Plastic Fantastic Living - Page 4

Disneyland's spectacular 'Monsanto House of the Future' combined science, showmanship and dreams
Plastic Fantastic Living
Plastic Fantastic Living
Plastic Fantastic Living
The interior of the House of Future was redecorated at least once, if not several times, to keep up with changing technology and fashion. The three interior shots featured here (children's rooms, living room, kitchen) represent the interior look from the early period.

But Disney didn’t see the House of the Future as just another attraction—and he took Tomorrowland seriously. “He said he saw Tomorrowland as an opportunity to exhibit things that will affect people for generations to come.”

In any case, Kirwan says, Monsanto couldn’t have found a better place to install its House of the Future—a place with beautiful weather and immense crowds.

The house, which opened to the public in June 1957, was an immediate hit with the public and the press.

“If a dozen of the nation’s leading manufacturers of building products have predicted accurately, the home of tomorrow will be radically different from today’s house,” the New York Times wrote, adding, “It is not just a hoked-up, wildly imaginative novelty.”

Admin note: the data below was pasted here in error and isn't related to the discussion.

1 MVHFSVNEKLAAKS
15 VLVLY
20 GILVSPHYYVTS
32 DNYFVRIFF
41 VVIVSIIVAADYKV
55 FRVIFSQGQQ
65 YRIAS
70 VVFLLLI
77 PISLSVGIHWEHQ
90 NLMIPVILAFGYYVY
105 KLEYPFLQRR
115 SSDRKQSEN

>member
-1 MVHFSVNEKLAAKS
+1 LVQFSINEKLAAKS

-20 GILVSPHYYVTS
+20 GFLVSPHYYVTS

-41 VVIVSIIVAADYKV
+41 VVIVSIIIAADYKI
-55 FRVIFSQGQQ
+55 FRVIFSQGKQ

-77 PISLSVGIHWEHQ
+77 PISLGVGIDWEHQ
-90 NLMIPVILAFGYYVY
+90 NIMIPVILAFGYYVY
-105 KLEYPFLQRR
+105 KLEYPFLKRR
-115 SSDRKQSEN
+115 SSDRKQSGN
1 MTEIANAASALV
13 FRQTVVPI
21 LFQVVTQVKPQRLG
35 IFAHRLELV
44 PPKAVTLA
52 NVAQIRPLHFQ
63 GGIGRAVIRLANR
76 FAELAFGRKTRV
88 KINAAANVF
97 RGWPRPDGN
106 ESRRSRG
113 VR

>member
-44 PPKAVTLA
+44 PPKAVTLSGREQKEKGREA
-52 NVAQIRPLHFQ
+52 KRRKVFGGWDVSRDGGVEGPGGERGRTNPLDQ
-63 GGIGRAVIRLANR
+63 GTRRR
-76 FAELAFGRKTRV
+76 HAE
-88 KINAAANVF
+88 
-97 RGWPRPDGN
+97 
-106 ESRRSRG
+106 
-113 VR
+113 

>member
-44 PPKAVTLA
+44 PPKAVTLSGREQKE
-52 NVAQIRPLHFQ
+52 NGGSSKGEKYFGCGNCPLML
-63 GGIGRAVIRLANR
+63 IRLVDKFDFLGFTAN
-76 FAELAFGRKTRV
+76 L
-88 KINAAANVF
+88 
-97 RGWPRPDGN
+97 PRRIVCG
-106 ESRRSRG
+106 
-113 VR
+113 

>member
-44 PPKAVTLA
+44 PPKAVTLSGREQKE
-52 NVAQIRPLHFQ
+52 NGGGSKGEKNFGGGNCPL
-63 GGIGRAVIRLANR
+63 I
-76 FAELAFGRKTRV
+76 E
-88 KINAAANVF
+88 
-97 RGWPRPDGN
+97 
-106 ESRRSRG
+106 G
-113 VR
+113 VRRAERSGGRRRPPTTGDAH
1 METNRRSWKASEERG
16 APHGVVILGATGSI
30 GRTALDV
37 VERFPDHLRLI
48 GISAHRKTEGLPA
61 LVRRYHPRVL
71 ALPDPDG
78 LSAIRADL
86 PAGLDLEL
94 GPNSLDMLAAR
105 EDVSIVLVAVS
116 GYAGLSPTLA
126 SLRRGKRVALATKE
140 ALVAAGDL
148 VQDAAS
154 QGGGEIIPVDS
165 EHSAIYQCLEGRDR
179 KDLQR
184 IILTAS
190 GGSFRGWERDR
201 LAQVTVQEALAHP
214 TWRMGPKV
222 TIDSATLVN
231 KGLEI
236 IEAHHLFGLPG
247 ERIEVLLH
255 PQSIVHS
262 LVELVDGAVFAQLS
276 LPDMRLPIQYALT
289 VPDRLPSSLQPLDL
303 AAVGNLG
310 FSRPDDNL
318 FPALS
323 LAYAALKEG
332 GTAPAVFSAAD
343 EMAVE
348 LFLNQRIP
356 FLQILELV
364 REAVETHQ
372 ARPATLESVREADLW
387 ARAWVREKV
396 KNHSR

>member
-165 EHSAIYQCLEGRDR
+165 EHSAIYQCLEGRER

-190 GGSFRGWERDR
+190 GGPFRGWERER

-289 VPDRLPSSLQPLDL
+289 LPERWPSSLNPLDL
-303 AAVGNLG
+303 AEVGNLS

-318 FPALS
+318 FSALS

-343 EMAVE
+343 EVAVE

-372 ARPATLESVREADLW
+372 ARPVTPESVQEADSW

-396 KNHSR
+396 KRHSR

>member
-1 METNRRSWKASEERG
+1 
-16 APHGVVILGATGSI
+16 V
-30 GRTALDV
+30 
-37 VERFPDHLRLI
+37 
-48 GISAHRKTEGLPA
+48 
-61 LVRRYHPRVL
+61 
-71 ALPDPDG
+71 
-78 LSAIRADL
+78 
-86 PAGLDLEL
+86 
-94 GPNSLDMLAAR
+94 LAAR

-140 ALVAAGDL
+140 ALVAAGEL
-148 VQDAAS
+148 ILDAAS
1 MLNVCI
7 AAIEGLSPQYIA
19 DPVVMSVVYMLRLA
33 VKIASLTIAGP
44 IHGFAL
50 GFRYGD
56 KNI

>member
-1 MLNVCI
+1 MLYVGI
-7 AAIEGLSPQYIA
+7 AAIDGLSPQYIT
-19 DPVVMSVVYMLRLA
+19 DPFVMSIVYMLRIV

“All furniture and furnishings in the model will be plastic,” another publication reported, “with 14 different types of plastics used.”

Families poured through, admiring the curved walls and corners that did not trap dust, the rooms that were as much window as wall, and the scented air conditioning.

“Since the air in each room is individually controlled,” the Wall Street Journal reported, “you can have the living room smell like a pine grove while a bedroom is filled with the scent of roses.”

Special attention was paid to lighting. In the living room, according to the Associated Press, “the overhead lighting fixture resembles a mobile. It has no bulb but draws its light from a projector aimed at it from the floor.”

And when it was time for mom to dress for a night on the town, “special controls [in the vanity] enable the woman making up to simulate the lighting in which she will be seen.”

The all-electric Kelvinator ‘family food center’ was particularly rich with gadgetry. The dishwasher and three refrigerators were stored out of sight, magically appearing at the push of a button.

Ditto the electric range and the microwave oven, quite a novelty at the time. “A steak is cooked by microwave in just 30 seconds,” one paper reported.

This was, moreover, “the first kitchen to make special provision for foods prepared by atomic energy,” The Architect and Building News magazine reported, adding, “a light dose of [gamma] irradiation combined with moderate refrigeration increases the life of many food products by a matter of months.”